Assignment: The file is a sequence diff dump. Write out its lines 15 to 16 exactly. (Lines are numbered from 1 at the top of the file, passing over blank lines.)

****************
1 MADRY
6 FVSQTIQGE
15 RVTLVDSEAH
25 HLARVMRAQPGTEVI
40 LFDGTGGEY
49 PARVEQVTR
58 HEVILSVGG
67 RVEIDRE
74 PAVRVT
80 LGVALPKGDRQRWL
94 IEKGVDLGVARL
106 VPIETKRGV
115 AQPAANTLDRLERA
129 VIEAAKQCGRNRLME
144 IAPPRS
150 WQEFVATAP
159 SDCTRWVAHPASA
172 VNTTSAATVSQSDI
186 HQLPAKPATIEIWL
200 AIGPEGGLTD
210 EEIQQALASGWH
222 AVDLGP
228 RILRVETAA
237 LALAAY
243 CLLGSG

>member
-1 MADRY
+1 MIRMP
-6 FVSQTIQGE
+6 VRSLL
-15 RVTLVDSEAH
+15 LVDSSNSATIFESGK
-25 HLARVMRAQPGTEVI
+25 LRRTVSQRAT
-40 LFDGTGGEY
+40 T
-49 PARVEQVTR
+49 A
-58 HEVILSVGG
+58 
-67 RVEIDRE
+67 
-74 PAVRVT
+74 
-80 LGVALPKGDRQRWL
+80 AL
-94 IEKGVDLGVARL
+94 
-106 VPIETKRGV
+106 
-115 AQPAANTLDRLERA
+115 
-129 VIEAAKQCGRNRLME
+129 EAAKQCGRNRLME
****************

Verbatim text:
144 IAPPRS
150 WQEFVATAP